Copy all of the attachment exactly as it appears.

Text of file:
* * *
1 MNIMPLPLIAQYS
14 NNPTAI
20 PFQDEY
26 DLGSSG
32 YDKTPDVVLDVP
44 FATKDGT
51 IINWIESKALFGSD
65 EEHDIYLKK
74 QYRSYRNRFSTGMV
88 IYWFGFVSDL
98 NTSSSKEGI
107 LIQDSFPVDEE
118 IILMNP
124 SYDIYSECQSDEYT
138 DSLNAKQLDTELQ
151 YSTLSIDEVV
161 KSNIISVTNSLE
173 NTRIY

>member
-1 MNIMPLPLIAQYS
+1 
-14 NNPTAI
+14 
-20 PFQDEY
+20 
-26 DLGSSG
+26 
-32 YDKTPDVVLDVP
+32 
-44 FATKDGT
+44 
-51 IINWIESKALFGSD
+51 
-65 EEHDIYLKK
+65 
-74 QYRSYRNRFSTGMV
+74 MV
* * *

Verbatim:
1 MNIMPLPLIAQYS
14 NNPTAI
20 PFQDEY
26 DLGSSG
32 YDKTPDVVLDVP
44 FATKDGT
51 IINWIESKALFGSD
65 EEHDIYLKK
74 QYRSYRNRFSTGMV
88 IYWFGFVSDL
98 NTSSSKEGI
107 LIQDSFPVDEE
118 IILMNP
124 SYDIYSECQSDEYT
138 DSLNAKQLDTELQ
151 YSTLSIDEVV
161 KSNIISVTNSLE
173 NTRIY

>member
-1 MNIMPLPLIAQYS
+1 
-14 NNPTAI
+14 
-20 PFQDEY
+20 
-26 DLGSSG
+26 
-32 YDKTPDVVLDVP
+32 
-44 FATKDGT
+44 
-51 IINWIESKALFGSD
+51 
-65 EEHDIYLKK
+65 
-74 QYRSYRNRFSTGMV
+74 MV